A nanostructural basis for gloss of avian eggshells

Birds’ eggs are some of the most colourful and variable natural products; yet, only two pigments are considered to be the major contributors to their visual appearance. Eggs of tinamou species (flighted relatives of rheas, emus, and ostriches) are best known for their beautiful mirror-like gloss. We show that a thin and extremely smooth cuticle is responsible for producing this gloss. We also discovered the presence of iridescence on Tinamus major eggshells, whereby the perceived colour changes with the angles of observation and illumination. This effect can only be produced by nanostructures that influence how light is reflected. Our findings highlight the role of nanostructure in modulating eggshell visual appearance.

HFSP Program Grant holders Tomas Grim, Mark Hauber, Matthew Shawkey and Geoffrey Waterhouse
authored on Thu, 11 December 2014

Birds’ eggs and feathers have astonished naturalists for centuries because of their beautiful and colourful appearances. Whereas it is well known that feather colors can arise through pigments and structural coloration (nanometer-scale structures that influence how materials reflect light and produce effects such as the iridescence of the peacock’s train), mostly pigments are considered responsible for producing the wide range of avian eggshell colours. Irridescence, where the perceived hue of a colour changes in relation to the angle from which it is viewed, can only be produced by structural colours and has never been documented for eggshells. As part of our HFSP grant to understand the mechanisms influencing eggshell apperance, we investigated non-pigmentary (nanostructural) mechanisms for avian eggshell coloration.

Figure 1. (left to right) Eggs of the great tinamou (Tinamus major), elegant crested tinamou (Eudromia elegans), and spotted nothura(Nothura maculosa). Photograph of great tinamou egg (UMMZ 191600) used with permission from theUniversity of Michigan Museum of Zoology. Photo credits: D. Hanley (great tinamou) and M. Hauber (elegant crested tinamou and spotted nothura).

Eggs of Tinamous (order: Tinamiformes) are well known for their beautiful ceramic-like glossy appearance. Gloss, the mirror-like component of light reflection, is a common component of animal and plant coloration. Gloss is generally produced by smooth or polished surfaces, but also influenced by the refractive index of materials (e.g. materials with higher refractive indices reflect more light). We used experimental manipulations in conjunction with angle-resolved spectrophotometry, scanning electron microscopy, atomic force microscopy, optical calculations, and chemical analyses, to examine the mechanistic basis for gloss of tinamou eggshells and presence of structural coloration.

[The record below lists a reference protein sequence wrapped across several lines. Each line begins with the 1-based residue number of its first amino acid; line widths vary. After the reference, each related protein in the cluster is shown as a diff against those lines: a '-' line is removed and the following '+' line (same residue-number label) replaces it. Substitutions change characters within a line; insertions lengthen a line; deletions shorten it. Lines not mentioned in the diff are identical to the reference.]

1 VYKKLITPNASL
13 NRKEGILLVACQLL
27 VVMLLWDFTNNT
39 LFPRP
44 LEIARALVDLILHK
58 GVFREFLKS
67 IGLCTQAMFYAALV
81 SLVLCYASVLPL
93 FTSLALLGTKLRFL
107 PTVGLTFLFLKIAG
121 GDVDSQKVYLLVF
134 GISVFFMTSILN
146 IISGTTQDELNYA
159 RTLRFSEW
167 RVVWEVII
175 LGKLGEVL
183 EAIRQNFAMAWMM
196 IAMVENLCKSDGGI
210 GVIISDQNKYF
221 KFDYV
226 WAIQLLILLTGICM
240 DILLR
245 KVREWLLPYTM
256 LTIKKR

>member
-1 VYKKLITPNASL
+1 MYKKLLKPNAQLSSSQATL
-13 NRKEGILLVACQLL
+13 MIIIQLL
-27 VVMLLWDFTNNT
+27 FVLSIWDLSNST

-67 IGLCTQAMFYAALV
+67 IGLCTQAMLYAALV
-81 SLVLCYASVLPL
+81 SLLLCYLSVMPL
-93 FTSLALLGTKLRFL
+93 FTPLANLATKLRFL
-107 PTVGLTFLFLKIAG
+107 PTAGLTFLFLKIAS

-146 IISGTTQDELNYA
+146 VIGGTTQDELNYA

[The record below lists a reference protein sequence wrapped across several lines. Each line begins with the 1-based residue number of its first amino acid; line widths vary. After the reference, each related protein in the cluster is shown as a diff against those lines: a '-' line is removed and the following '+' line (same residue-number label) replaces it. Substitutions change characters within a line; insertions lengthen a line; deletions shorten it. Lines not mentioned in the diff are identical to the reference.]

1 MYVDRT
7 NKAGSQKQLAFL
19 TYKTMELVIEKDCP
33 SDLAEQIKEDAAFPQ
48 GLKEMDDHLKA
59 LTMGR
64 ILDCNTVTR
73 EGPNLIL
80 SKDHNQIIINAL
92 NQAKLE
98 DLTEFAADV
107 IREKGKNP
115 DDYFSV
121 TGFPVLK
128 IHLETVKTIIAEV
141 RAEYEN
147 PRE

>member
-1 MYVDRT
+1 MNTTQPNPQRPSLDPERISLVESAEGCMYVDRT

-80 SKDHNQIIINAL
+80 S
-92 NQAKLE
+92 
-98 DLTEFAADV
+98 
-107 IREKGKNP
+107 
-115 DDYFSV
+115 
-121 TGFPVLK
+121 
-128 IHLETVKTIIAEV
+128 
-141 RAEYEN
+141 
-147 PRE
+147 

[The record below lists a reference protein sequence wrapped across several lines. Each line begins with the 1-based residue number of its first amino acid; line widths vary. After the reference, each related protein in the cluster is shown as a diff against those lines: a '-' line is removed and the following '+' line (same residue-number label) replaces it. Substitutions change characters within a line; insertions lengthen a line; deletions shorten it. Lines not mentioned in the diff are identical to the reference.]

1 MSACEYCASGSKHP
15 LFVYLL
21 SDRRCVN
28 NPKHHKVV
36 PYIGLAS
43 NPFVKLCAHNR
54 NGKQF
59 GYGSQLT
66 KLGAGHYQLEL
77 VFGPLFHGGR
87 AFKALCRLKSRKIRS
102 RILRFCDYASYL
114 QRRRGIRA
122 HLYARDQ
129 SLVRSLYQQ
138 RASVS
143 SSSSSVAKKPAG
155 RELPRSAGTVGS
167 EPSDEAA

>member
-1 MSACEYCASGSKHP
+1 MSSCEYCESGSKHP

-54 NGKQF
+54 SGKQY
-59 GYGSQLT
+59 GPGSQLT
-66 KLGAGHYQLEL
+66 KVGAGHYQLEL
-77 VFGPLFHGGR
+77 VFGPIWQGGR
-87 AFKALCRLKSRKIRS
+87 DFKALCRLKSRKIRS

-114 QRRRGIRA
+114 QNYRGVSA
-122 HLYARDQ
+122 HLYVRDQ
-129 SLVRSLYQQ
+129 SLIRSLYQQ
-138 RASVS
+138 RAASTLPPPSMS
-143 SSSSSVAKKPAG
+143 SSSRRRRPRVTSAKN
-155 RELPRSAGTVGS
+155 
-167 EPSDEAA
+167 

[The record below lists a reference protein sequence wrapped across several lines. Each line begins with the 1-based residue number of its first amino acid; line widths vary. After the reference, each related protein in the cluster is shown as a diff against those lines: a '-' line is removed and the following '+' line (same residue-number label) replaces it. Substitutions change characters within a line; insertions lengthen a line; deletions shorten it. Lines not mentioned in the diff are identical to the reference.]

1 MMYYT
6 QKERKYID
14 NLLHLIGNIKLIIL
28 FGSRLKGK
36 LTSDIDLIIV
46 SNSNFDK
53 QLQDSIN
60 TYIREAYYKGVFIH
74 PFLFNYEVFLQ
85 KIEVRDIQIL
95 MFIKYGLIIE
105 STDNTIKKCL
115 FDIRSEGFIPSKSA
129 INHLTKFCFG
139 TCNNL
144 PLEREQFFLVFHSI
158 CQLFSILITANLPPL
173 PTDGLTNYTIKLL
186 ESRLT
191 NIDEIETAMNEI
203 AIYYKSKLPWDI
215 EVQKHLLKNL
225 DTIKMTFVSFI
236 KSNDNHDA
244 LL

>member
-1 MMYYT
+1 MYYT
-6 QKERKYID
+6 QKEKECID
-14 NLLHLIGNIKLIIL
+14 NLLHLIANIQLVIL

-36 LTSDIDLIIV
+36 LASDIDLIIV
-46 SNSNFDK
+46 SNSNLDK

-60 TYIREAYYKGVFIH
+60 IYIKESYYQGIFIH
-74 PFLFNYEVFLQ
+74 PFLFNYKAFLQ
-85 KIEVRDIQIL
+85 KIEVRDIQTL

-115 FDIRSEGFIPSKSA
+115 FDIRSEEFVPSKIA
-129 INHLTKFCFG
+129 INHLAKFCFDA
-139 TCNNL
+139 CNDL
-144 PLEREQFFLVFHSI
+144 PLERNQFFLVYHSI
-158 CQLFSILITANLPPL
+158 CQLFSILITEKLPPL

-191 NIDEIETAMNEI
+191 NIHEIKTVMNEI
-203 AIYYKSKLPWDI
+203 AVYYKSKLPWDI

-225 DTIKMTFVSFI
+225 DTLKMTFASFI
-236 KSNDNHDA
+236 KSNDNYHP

Figure 2. Atomic force microscopy images showing the extremely smooth surface of A spotted nothura(Nothura maculosa) eggshells and rough surface of B araucana chicken (Gallus gallus) eggshells. Specular reflectance spectra of iridescent C great tinamou (Tinamus major) and non-iridescent D araucana chicken eggshells at varying angles from coincident normal.

We discovered that the glossy appearance of tinamou eggshells is produced by an extremely smooth cuticle, and we revealed the presence of weak iridescence on eggs of the great tinamou (Tinamus major). Optical calculations and experimental disruption of the surface topography corroborated surface smoothness as the main factor producing gloss. Our results open the door for further investigation into the mechanisms, functions, and evolution of non-pigmentary contributors to avian eggshell appearance.

Text by Branislav Igic.


A nanostructural basis for gloss of avian eggshells. Igic B, Fecheyr-Lippens D, Xiao M, Chan A, Hanley D, Brennan PRL, Grim T, Waterhouse GIN, Hauber ME, Shawkey MD. Journal of The Royal Society Interface. DOI: http://dx.doi.org/10.1098/rsif.2014.1210.

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